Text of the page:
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Accreditation

The NCFD was unanimously awarded Accredited Agency Status by the Commission on Fire Accreditation International (CFAI) at the Center for Public Safety Excellence Commission hearings in Chicago, Illinois on August 15, 2013.  The NCFD is one of only 187 agencies worldwide and one of six in South Carolina (Mt. Pleasant, Hilton Head, Charleston AFB, Parris Island, and Spartanburg)to obtain CFAI Accredited Agency Status.

The Accreditation model provides a comprehensive self-assessment and evaluation process that enables fire and emergency service agencies to examine performance levels and compare them to industry best practices.  Departments are required to develop a community-driven strategic plan, standards of cover assessment and an extensive risk analysis of the community they serve.  The model examines 244 performance indicators that must be verified through an on-site peer review by subject matter experts from around the country.

It typically takes a fire department 3-5 years to become accredited.  The accreditation is recognized worldwide as a measure of excellence in the fire service.

Commentary by Chief Bulanow

We can now proudly declare that the North Charleston Fire Department is an internationally accredited fire department.  Does this matter?  For our city today and throughout its future, it does, indeed.

Modern day firefighters fight fires and help save lives, from senior citizens who need our help to new-born babies that we've just delivered.  In our department, we are becoming better and more successful in all types of calls, in many types of environments, at land and even at sea.  Last week, for example, our fireboat crew assisted a Coast Guard helicopter rescuing three people from their wrecked sailboat, and the fireboat also assisted in Georgetown. We’re in a continuous training cycle and always striving for improvements, from preventing fires to fighting fires, and providing first responder emergency services.

International accreditation documents the determination of our department to serve our citizens with responses measured by the highest standards in the world. Accreditation is an achievement to be celebrated proudly, but it is a process, also.  We are accredited, and now we have to work even harder to remain accredited. 

Accreditation is not an easy project. It involves the gut-wrenching work of challenging the status-quo, putting all issues on the table, changing ways of thinking and how we do business. That’s why only 187 of the 38,000 fire departments in the United States are accredited.

Accreditation isn’t only about another power-point presentation, or thicker binders full of policies and procedures, or bulletin boards with bar-graphs and pie-charts, or spreadsheets with rows of numbers, or GIS maps with colored dots or posters with high-minded words. 

Accreditation requires measuring performance in 248 different areas, including physical resources, human resources, financial resources, training, external relationships, goals, planning, governance and administration.   Improvements in these areas mean processing calls quicker and getting out the door faster.  It means putting Squad trucks in the right place, at the right time so they consistently handle a third of our total medical call volume.  It means better training commitments, replacing trucks and building new stations where they are needed most, and many other direct and important improvements.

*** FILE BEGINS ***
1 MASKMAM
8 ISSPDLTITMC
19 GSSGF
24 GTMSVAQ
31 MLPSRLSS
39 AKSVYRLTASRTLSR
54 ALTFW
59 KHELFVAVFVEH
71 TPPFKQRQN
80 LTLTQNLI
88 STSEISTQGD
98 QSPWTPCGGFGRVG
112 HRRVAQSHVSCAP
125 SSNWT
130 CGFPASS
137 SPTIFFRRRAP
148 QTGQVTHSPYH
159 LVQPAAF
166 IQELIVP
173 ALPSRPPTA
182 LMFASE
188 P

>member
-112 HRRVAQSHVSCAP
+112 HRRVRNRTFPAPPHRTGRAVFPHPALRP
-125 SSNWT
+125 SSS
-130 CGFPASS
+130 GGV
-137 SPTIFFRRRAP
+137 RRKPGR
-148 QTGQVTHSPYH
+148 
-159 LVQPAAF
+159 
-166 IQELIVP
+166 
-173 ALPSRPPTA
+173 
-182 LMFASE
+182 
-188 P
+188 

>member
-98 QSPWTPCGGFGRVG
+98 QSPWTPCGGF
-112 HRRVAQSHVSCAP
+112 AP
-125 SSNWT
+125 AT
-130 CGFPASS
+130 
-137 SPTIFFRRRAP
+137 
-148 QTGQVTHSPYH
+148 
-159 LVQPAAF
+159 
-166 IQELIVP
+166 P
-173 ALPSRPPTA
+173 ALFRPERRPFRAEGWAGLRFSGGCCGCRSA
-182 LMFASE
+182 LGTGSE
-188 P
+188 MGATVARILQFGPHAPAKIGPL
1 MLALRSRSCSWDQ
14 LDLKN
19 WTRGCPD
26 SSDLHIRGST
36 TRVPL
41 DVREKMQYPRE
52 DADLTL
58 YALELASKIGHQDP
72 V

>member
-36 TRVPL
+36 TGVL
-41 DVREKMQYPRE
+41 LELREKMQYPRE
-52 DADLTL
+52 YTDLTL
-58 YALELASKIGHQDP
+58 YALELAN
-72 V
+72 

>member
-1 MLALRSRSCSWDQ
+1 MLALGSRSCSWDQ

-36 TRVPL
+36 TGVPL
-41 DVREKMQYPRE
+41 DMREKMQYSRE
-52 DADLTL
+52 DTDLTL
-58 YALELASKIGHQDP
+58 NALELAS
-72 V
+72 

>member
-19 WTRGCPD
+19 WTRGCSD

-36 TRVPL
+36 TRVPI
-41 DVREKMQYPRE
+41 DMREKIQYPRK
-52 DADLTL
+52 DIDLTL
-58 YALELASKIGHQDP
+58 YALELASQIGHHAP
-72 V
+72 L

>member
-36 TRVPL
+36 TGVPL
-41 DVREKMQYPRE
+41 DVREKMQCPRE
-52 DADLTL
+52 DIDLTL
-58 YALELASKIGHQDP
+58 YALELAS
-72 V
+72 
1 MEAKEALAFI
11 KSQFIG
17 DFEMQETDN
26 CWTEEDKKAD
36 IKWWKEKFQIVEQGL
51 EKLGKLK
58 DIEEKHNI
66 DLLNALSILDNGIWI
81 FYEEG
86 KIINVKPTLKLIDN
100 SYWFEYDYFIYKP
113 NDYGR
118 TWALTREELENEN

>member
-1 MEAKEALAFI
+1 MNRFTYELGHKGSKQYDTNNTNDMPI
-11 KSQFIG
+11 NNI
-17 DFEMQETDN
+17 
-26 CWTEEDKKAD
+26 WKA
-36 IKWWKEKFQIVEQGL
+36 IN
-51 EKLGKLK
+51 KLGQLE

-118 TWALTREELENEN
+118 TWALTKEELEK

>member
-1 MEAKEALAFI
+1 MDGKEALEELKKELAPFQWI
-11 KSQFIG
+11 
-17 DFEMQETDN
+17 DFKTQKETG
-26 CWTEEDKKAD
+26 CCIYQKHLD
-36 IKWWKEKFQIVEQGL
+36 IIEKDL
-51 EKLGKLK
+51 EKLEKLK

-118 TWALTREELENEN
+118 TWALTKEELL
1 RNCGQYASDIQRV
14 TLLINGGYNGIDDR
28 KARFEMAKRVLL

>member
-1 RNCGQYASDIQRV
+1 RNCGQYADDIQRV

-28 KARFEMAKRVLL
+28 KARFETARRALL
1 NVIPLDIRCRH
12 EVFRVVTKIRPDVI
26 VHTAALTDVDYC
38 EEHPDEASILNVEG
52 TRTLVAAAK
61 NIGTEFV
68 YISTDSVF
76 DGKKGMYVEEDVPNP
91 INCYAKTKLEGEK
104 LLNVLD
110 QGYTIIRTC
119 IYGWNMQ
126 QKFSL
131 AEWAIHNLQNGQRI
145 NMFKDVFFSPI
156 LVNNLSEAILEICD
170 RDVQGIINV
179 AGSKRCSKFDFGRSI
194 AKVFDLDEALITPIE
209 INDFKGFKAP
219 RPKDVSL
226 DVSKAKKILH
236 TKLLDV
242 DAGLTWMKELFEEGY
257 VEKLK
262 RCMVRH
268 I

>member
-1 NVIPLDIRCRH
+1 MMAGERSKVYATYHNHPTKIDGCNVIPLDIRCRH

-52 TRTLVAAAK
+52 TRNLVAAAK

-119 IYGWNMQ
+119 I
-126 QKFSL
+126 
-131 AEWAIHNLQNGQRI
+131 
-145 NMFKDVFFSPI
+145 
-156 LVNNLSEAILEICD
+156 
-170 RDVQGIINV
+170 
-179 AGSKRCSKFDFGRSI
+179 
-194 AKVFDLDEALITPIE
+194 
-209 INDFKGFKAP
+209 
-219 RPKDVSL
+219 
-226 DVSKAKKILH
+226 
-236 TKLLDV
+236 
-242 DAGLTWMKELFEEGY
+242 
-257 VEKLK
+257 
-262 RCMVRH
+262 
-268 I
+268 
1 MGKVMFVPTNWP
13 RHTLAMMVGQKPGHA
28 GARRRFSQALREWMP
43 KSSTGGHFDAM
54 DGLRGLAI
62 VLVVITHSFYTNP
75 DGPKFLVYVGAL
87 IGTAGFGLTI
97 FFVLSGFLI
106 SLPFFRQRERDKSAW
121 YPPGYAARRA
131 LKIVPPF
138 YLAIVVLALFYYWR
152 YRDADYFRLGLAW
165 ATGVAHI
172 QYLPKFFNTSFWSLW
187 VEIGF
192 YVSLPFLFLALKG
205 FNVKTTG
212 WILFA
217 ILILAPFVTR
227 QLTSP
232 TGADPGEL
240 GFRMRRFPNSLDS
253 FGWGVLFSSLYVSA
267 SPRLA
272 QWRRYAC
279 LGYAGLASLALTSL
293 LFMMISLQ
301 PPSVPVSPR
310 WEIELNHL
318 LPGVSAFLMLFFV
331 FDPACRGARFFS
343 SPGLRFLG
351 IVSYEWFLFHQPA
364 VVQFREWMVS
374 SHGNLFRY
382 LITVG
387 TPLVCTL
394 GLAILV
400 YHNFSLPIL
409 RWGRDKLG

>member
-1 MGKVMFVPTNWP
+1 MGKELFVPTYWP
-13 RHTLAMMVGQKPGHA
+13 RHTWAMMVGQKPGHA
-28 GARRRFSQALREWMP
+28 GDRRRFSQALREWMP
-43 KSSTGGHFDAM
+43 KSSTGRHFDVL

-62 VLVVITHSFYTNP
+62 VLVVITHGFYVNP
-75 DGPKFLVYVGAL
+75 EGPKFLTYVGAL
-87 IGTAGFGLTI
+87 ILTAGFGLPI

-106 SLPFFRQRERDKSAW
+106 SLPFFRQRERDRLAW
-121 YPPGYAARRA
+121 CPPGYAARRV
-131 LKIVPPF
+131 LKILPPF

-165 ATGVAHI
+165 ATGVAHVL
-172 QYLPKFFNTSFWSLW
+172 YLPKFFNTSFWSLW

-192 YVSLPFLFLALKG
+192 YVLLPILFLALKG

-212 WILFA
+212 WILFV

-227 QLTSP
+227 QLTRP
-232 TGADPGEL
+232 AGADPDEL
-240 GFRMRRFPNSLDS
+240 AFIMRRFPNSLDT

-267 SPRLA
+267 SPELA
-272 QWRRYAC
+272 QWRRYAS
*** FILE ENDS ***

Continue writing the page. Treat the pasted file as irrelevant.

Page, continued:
Accreditation means doing everything possible to make sure that things work out for firefighters, too, more often, more consistently, more effectively and more safely than ever before. Life-loss tragedies happen about 100 times a year in America’s fire services.  When we study the circumstances, we don’t find many surprises.  Too often, fire service members repeat the same mistakes over and over again, with deadly results.  The common denominator in too many of these line-of-duty-deaths is complacency.  We skip a step, we cut a corner and we get away with it.  So we do it again because we’re in a hurry and so we skip another step, cut another corner and we get away with it again.  Someone sees it happening but they say nothing, and before we know it, sloppy, reckless behavior is ignored and even accepted.  The fancy words for this are “normalization of deviation,” -- deviating from practices that will keep us safe becomes normal.  A better word is “complacency.”

Accreditation is about fighting complacency in all its forms.    Accreditation is about providing the best possible operational environment for firefighters.   It holds all of us accountable to do everything we can to promote safety, provide necessary resources and execute best-practice procedures.

Our fire department functions with the support and leadership of Mayor Keith Summey and members of City Council.  Yes, accreditation is a major achievement for our city, but we understand we still have work to do.  No member of the North Charleston Fire Department should be satisfied with status quo.  The determination to get better and better and more and more professional is the standing mandate of an accredited department. 

So we can celebrate accreditation and accept that it now defines our department; it is a message that we are not afraid of hard work and being accountable.  It is a snapshot of our success today and a road map for constant improvements throughout our city’s future.  And yes, accreditation matters.

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